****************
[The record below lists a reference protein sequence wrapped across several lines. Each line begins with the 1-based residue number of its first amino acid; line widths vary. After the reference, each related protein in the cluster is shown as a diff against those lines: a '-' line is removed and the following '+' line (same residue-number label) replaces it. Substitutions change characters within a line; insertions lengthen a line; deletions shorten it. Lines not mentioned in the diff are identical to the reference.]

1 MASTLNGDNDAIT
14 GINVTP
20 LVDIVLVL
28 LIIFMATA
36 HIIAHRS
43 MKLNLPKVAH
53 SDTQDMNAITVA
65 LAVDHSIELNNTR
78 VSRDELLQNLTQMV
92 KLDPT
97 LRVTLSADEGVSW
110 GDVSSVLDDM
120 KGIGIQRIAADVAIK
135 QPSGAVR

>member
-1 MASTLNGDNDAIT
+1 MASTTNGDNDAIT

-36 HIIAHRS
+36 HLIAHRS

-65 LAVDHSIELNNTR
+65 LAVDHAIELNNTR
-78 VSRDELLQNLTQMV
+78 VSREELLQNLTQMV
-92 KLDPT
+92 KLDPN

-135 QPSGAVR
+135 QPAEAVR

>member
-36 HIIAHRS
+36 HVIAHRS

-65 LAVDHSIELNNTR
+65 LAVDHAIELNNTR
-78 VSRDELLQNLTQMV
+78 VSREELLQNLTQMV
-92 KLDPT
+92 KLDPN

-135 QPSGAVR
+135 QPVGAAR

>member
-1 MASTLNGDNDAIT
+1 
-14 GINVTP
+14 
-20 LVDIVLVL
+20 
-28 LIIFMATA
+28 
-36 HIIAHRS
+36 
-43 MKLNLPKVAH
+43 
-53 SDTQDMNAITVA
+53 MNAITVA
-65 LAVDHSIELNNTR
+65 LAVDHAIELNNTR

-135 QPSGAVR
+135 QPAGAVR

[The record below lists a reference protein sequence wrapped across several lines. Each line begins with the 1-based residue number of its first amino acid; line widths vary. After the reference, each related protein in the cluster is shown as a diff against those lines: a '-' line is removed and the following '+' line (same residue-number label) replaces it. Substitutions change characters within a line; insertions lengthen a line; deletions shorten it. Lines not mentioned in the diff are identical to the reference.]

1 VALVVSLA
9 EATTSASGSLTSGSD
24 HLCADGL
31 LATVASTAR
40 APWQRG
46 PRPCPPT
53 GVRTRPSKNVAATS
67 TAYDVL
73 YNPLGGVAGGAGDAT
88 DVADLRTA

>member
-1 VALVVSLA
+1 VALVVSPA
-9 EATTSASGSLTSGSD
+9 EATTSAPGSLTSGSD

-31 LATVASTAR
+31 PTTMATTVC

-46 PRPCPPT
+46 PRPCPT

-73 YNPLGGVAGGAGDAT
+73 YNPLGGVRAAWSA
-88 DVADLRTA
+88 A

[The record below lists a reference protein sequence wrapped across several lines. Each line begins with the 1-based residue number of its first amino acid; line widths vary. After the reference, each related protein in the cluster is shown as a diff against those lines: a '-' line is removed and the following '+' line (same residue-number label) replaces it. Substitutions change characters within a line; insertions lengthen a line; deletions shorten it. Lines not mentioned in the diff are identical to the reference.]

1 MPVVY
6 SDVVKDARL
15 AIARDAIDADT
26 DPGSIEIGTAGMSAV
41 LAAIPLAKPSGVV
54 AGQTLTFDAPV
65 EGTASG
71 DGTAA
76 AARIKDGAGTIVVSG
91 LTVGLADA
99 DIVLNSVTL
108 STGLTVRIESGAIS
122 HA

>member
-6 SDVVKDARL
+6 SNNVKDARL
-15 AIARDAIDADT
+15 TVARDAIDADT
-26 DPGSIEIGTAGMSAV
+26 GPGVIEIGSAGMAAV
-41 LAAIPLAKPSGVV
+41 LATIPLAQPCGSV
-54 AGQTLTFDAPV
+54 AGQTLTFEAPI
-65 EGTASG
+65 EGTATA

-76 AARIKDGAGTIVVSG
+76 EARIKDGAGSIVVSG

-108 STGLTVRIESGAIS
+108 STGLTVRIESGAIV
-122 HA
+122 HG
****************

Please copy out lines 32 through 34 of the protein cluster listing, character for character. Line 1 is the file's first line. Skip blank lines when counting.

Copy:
-65 LAVDHSIELNNTR
+65 LAVDHAIELNNTR
-78 VSRDELLQNLTQMV